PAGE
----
16 May 2012 § 2 Comments
Dostoevsky has had a bit of a back seat this week, although it’s hard to take in any Russian culture these days without him popping into my mind one way or another – and since man of the week has been Evgeny Onegin, there’s plenty to say. The reason for my foray into Pushkin was because I went to English Touring Opera‘s production of Onegin last night in Durham, and in a last minute fit of enthusiasm decided to buy the new Oneworld Classics edition, which has side-by-side Russian and English text.
It’s been quite interesting, taking my measures of Onegin simultaneously straight from Pushkin’s poem and from the opera, and also comparing ETO’s production to my massively heavyweight recording (Semyon Bychkov, and Krasnoyarsk’s own Dmitri Hvorostovsky). Tchaikovsky’s opera was first performed in 1879, so about a year before Dostoevsky’s great speech at the unveiling of the Pushkin statue in Moscow. Dostoevsky spoke about Pushkin not merely as a Russian writer, but as a giant of European literature, who, like Shakespeare, Cervantes or Schiller, who transcends national boundaries (unfortunately the near-impossibility of translating Pushkin’s sublimely elegant Russian into English means this giant is mostly invisible outside his native land). This was at the height of Dostoevsky’s messianic ideas about Russia’s destiny to bring a god-forsaken Europe to salvation, so the fact that he praises Pushkin for the innate Russianness of his characters isn’t such a contradiction:
Yes, the Russian’s destiny is incontestably all-European and universal. To become a genuine and all-round Russian means. perhaps (and this you should remember), to become brother of all men, a universal man, if you please.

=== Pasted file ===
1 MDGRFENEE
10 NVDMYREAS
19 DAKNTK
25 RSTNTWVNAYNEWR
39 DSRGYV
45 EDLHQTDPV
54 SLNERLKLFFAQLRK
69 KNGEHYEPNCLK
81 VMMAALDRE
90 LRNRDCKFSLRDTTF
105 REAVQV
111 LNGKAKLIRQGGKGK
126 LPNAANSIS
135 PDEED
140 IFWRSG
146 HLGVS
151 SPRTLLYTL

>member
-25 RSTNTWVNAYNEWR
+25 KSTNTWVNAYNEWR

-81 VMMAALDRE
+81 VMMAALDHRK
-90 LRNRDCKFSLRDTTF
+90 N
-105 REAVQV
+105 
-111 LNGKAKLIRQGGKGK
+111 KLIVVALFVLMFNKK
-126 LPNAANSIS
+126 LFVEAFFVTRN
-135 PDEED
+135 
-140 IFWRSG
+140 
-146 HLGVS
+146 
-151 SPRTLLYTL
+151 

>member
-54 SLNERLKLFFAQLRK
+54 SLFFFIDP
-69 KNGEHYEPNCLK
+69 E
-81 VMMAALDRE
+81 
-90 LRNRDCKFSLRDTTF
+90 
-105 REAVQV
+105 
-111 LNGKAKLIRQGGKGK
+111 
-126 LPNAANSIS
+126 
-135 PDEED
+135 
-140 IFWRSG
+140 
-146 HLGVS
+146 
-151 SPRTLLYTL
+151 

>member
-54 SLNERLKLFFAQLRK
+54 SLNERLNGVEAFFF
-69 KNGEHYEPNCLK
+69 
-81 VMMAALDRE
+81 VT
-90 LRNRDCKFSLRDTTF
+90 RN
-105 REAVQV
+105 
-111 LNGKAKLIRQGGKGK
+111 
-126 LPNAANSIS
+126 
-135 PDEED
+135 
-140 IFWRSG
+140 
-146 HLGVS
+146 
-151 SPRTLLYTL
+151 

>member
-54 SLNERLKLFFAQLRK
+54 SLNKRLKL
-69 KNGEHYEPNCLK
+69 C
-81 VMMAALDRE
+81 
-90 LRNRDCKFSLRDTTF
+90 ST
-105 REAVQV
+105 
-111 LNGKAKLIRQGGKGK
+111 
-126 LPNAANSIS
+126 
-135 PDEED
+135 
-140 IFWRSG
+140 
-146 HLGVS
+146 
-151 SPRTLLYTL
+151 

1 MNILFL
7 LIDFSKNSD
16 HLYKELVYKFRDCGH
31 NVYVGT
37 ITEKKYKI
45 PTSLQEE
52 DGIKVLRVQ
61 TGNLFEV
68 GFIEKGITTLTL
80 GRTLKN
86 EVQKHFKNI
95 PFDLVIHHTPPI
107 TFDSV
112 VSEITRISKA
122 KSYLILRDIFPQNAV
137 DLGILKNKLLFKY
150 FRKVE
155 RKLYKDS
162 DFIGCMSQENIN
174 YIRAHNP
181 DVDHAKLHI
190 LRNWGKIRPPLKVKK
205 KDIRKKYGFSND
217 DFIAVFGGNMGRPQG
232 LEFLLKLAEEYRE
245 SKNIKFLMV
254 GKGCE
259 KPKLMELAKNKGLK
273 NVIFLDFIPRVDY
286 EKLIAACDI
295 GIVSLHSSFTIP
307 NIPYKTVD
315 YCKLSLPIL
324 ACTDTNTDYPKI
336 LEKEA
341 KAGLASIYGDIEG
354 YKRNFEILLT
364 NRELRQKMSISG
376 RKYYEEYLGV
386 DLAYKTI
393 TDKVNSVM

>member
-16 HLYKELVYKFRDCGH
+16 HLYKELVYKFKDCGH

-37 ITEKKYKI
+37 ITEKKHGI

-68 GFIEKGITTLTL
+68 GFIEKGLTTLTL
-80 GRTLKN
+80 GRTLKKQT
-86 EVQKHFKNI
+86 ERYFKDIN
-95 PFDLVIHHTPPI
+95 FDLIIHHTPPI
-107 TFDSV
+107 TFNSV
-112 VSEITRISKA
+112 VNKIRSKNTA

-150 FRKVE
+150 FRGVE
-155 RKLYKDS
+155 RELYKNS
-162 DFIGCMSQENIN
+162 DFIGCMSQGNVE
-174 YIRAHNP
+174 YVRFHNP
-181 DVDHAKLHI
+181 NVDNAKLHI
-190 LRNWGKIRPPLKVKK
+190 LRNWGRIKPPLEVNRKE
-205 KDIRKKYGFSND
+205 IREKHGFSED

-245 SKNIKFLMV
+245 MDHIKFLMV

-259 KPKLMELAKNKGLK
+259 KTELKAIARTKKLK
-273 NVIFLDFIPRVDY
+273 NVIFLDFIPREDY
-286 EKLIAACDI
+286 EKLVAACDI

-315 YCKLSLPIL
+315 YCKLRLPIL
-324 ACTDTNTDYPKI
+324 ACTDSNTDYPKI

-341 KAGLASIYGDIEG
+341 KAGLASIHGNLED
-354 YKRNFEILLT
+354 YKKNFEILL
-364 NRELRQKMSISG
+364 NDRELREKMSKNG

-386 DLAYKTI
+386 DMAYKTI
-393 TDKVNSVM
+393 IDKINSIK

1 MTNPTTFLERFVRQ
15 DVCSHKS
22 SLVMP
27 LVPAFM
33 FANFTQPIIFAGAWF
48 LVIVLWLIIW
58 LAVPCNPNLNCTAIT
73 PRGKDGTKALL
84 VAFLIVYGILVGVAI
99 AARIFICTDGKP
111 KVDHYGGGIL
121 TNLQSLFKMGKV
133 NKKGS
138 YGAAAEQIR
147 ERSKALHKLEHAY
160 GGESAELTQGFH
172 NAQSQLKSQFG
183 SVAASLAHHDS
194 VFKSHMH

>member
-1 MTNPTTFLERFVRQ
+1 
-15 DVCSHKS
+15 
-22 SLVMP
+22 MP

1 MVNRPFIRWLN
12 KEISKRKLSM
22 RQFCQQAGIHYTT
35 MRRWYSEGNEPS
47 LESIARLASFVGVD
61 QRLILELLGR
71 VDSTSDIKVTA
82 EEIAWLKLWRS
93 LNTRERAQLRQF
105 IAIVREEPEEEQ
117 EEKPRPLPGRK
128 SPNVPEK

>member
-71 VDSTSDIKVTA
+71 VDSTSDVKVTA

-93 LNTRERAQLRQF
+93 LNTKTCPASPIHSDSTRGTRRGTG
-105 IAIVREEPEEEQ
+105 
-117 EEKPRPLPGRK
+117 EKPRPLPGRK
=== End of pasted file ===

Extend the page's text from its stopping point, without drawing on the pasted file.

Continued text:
And so on… it’s all pretty silly, but the crowd went absolutely wild over Dostoevsky’s speech, so it puts into context the ideas that were floating around when Tchaikovsky wrote his opera. Dostoevsky places Tatyana at the centre of his thinking: he even says that Pushkin really should have named the poem after her. For him, Tatyana is the embodiment of perfect, pure Russian womanhood, but also of Russia herself, and Evgeny, corrupted by the values of Western Europe, is lost in his own land, a wanderer who fails to appreciate the true virtues of the Russian spirit. He claims that Tatyana would never have run off with Onegin even if she were free, because she knows that he doesn’t see her for what she truly is; he only sees the artificial, bejewelled creature and not the steadfast and pure Russian girl. For Dostoevsky, Onegin is a blade of grass, blown in the wind, but Tatyana is secure, rooted in her native soil. I don’t happen to agree with Dostoevsky here – he gets a bit silly when he’s not writing fiction.
Tchaikovsky, too, puts Tatyana at the centre of the opera; she is the focal point of the emotional drama, and surrounded by the songs of the peasant women, he anchors her firmly in the Russian countryside, and her wonderful letter-writing aria is the thematic highlight of the opera. Safe in the knowledge that his audience would all know their Pushkin intimately, Tchaikovsky was able to abbreviate the story, describing the work as “lyrical scenes”. In fact, the basics of the plot are all there, but the bits that are missed out mostly concern the development of Onegin’s character. The focus on Tatyana, the huge tunes and lavish orchestration set the music in a firmly romantic and nationalist vein, and it struck me listening to Hvorostovsky that Tchaikovksy’s was definitely an Onegin for the spirit of time.